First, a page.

MTEL Practice Test Answers

MTEL Writing Practice Test Answers

1:D. The original phrasing of the sentence is redundant. Line 3 introduces the kind of microbes that line 4 talks about. D is the simplest way of referencing line 3. Since ‘microbes’ are a plural count noun they cannot be ‘it’ but should be ‘they.’ Answer A comes close, but is not simpler than D.

2:C. Answer C retains all of the information of the original three sentences and combines them in the most concise form. Answer A uses some redundancies, such as repeating the word lake several times. Answer B is not a complete sentence because it lacks a verb for the main subject. Answer D has a confusing subject.


3:A. This sentence condenses the short and awkward sentences of the original into something concise. Because the ideas are related, they can be connected using adverb clauses. In addition, the best sentence uses parallelism to good effect. ‘The extreme heat’ of the first clause nicely matches ‘the intense pressure’ of the second clause. The adverbs and auxiliary verbs are properly placed, as well.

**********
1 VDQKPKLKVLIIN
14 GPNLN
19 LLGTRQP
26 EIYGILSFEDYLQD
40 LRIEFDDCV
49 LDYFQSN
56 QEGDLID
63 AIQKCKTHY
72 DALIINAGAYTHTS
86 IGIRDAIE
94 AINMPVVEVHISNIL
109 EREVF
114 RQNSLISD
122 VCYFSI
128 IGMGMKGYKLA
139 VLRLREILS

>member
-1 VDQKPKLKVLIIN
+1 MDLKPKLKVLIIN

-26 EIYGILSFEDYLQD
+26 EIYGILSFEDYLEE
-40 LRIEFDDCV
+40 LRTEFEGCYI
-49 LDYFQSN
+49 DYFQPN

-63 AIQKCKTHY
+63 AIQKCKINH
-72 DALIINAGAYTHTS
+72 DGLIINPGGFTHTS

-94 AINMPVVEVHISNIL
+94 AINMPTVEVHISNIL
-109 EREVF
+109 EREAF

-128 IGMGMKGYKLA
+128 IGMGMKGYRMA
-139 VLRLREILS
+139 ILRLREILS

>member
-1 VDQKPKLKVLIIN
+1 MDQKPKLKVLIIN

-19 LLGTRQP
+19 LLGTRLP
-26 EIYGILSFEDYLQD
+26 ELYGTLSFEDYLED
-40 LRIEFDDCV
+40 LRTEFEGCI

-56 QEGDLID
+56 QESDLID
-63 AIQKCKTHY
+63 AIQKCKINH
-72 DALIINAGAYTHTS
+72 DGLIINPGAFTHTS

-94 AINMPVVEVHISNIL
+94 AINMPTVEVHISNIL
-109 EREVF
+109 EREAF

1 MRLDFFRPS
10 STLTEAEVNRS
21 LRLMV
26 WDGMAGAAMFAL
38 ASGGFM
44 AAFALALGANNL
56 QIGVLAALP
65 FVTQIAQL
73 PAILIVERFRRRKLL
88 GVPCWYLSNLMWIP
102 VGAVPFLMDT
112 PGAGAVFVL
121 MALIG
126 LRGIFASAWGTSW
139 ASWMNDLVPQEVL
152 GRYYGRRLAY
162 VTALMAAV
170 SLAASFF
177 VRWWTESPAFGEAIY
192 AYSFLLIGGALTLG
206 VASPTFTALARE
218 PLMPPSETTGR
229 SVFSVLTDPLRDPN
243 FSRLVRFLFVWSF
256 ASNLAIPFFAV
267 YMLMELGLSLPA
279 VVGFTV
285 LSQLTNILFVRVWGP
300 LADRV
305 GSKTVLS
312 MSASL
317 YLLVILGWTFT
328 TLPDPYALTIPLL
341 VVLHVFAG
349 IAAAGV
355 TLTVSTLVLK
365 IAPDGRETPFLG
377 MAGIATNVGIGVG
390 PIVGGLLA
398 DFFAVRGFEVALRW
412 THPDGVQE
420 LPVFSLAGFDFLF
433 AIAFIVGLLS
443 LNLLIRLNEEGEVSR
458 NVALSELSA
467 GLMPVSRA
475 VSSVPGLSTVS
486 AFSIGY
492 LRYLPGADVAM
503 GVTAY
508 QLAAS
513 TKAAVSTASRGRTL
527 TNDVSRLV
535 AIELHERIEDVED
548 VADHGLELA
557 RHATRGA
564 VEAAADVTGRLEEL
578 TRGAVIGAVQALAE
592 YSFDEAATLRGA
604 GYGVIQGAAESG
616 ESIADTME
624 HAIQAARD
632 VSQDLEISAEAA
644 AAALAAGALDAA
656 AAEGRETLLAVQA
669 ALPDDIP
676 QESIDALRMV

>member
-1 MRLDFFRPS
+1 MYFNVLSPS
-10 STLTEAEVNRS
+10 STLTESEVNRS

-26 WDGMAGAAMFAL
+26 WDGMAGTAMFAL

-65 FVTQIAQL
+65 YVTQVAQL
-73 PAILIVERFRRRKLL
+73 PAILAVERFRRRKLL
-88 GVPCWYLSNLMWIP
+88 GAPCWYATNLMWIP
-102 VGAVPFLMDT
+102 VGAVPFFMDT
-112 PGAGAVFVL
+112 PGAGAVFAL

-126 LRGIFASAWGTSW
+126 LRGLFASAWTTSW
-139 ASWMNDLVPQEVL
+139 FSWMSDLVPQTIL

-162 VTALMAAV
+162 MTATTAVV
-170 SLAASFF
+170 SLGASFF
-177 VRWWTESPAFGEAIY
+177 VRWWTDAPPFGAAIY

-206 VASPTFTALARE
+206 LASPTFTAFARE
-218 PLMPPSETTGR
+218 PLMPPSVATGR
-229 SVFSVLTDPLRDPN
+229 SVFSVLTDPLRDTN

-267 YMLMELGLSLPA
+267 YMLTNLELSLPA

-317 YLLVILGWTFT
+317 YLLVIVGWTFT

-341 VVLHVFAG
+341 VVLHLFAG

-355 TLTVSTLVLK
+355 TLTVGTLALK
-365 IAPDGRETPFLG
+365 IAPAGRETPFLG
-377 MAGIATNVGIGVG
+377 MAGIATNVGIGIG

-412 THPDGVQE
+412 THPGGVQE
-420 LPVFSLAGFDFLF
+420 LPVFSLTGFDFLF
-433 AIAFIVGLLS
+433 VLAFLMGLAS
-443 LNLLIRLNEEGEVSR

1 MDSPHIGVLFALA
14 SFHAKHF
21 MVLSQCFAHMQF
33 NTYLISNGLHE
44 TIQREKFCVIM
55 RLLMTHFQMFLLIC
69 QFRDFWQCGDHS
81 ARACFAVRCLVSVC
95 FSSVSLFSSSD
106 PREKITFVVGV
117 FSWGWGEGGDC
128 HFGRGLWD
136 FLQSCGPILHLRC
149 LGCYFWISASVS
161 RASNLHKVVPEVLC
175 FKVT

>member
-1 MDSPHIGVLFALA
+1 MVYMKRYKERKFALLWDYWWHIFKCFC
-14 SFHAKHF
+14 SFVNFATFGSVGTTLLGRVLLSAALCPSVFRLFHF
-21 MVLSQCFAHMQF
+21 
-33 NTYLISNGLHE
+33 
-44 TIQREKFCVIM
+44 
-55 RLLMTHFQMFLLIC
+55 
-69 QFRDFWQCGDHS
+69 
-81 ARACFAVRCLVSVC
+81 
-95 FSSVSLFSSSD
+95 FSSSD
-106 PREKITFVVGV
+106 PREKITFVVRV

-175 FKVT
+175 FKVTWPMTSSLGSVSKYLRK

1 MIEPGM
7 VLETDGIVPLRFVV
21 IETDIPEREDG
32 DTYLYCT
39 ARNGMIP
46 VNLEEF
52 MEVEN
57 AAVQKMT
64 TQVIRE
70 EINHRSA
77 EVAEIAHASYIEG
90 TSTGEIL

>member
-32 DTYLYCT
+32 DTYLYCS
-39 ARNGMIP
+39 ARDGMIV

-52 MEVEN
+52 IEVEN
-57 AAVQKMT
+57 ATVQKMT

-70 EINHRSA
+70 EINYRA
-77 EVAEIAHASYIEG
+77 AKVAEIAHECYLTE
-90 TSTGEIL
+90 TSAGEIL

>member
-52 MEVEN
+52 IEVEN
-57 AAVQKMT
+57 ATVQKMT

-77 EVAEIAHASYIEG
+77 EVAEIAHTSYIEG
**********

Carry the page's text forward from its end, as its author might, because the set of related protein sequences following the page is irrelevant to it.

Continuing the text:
4:D. The adverb ‘likely’ is misplaced. It should go before the main verb to read: ‘Such heat and pressure likely exists near the mantles of other planets.’ The other sentences are grammatically correct.

5:C. The sentence has an auxiliary verb ‘are’ before the main verb so the present participle ‘metabolizing’ is needed to complete the present progressive tense. The sentence should read, ‘One can imagine there are microbes silently metabolizing in those distant lands.’ In sentence 2, ‘found’ is used correctly as the main verb of a passive infinitive construction ‘to be found.’ In sentence 5, ‘surprising’ is the present participle finishing the present progressive with a modal verb.

MTEL Practice Test Questions